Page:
Francis Mathy (essay date 1974)
SOURCE: "A Golden Ten" and "The Achievement of Shiga Naoya," in Shiga Naoya, Twayne Publishers, Inc., 1974, pp. 105-36; 165-75.
[In the following excepts from his book-length study of Shiga, Mathy analyzes eight of the author's most famous short stories and summarizes how his work differs from Western standards of great literature.]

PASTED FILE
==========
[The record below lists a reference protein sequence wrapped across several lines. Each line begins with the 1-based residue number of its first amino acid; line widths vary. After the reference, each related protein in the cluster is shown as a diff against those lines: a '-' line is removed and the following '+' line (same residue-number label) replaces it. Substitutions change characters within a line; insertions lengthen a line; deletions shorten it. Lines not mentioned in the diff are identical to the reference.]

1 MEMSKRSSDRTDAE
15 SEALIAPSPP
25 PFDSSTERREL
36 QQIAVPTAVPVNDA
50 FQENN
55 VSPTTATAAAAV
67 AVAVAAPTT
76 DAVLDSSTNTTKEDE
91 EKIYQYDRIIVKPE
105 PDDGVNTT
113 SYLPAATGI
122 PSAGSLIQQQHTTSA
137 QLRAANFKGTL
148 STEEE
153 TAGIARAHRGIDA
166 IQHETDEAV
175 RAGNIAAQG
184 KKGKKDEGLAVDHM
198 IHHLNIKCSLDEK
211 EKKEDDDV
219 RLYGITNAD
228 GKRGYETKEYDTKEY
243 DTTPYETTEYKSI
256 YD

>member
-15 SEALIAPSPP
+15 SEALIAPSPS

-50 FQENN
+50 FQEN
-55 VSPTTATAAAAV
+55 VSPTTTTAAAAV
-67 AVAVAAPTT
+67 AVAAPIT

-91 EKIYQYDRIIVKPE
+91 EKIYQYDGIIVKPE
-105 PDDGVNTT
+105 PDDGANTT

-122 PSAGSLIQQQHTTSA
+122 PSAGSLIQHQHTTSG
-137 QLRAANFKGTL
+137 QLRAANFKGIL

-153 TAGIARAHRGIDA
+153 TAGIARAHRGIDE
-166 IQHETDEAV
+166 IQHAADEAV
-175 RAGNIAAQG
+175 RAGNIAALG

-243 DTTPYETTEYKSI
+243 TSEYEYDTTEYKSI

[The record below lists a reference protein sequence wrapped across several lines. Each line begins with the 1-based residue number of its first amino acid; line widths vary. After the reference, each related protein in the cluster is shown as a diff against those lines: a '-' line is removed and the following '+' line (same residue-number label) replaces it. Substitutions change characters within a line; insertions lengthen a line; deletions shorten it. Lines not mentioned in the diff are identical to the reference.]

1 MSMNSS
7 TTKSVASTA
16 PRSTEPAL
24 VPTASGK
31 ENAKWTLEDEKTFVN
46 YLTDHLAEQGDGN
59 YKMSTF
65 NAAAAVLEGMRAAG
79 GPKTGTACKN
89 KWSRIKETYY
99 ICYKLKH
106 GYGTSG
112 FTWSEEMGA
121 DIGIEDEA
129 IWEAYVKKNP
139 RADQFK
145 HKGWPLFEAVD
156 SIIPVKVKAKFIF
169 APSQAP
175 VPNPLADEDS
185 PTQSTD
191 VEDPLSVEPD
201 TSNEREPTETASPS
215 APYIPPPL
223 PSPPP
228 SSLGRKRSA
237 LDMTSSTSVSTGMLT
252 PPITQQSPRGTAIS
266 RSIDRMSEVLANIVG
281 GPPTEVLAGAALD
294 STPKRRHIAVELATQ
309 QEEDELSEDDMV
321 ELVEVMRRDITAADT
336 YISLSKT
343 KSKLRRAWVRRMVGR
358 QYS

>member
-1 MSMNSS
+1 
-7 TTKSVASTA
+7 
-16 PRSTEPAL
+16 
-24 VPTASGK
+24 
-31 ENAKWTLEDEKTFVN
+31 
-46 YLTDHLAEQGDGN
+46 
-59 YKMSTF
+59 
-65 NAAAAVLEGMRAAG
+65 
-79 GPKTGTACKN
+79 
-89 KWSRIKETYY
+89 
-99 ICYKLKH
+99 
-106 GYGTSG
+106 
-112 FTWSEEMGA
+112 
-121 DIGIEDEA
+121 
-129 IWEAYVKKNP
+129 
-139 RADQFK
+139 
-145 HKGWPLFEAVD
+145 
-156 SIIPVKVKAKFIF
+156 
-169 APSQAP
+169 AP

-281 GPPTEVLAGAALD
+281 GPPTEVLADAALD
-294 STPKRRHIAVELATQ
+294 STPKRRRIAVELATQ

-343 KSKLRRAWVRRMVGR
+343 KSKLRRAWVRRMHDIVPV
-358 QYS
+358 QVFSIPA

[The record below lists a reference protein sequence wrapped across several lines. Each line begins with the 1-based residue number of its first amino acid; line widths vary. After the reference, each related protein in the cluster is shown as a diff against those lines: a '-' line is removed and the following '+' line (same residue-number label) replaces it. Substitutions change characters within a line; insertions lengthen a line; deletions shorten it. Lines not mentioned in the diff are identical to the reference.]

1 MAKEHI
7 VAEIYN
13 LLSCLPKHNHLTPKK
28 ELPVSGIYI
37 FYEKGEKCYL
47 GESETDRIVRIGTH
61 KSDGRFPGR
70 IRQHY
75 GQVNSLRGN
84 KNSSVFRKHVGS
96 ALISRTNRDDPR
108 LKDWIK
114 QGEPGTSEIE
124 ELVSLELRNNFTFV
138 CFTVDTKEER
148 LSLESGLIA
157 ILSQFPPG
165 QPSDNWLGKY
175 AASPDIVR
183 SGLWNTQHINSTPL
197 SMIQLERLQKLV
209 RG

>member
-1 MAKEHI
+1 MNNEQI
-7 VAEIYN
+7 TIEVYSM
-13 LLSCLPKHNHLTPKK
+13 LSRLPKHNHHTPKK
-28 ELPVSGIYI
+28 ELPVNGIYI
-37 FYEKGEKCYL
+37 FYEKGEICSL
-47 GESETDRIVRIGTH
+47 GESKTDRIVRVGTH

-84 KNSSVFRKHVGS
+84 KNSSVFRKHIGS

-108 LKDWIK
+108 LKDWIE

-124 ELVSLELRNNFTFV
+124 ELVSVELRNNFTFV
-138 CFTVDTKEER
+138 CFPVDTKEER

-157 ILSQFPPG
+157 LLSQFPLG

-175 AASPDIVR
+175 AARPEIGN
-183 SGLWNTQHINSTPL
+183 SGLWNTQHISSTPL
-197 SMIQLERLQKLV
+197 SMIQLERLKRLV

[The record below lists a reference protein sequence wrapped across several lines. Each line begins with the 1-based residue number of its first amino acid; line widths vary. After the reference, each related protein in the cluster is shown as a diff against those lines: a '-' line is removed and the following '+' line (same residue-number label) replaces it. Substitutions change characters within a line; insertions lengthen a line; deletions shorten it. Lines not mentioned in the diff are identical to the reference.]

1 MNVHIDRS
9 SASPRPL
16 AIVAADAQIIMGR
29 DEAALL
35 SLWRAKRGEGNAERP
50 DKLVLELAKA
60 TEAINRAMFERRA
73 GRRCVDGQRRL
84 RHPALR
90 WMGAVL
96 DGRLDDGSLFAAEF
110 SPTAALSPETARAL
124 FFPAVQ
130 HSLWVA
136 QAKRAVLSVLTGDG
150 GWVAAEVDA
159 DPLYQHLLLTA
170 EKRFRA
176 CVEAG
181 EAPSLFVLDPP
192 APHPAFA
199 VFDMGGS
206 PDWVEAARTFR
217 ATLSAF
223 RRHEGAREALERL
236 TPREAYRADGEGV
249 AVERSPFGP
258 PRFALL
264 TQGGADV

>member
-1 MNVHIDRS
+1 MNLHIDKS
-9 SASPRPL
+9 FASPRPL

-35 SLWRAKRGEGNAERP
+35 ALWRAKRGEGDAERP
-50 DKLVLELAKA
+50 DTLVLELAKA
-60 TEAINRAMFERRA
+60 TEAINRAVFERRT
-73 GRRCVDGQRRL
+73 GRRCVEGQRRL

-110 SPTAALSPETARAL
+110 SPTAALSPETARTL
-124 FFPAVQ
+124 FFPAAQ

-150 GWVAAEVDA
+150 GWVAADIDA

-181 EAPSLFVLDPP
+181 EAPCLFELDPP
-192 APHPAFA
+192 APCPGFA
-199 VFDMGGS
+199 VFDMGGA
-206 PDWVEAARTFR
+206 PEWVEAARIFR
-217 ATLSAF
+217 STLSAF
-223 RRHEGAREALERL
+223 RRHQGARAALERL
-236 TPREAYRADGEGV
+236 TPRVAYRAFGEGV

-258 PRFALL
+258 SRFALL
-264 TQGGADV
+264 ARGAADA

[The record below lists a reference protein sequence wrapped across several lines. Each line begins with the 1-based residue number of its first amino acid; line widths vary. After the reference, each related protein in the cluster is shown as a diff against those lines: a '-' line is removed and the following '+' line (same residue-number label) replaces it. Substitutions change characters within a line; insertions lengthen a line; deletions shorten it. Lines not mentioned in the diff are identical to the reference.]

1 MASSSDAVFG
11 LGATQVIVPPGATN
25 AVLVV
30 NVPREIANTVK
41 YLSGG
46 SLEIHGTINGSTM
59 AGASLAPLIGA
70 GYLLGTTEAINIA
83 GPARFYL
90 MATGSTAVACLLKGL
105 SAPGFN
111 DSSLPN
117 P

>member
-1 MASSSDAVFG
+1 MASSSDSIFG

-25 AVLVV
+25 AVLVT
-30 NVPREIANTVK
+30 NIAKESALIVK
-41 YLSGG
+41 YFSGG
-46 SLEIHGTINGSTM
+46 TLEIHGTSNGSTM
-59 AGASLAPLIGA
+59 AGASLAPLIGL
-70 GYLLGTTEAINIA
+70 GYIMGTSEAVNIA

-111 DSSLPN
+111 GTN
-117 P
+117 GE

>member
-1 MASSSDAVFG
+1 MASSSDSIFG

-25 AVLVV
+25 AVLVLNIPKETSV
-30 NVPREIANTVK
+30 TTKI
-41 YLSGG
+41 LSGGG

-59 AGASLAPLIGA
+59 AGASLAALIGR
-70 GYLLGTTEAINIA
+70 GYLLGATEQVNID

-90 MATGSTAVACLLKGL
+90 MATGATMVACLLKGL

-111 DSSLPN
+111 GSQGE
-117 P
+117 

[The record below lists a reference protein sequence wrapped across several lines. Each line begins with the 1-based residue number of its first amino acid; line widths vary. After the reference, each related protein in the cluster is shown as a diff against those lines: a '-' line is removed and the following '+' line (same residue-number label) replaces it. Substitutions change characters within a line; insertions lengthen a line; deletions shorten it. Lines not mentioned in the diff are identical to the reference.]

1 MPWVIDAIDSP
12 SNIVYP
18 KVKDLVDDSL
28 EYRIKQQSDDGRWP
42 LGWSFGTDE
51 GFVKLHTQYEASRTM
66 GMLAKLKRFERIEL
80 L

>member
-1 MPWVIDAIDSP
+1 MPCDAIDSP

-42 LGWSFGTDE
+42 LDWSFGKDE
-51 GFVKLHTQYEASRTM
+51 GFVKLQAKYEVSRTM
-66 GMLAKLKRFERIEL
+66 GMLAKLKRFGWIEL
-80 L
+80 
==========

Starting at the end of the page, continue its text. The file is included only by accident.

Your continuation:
Shiga was hampered by a literary theory that inhibited the writing of fiction, but he could, when he wished, turn out a well-made story with an exemplary unity of structure. The unifying principle might be plot or character or even atmosphere or mood, but every element, every separate part of the story, was tailored to create this unity. In...
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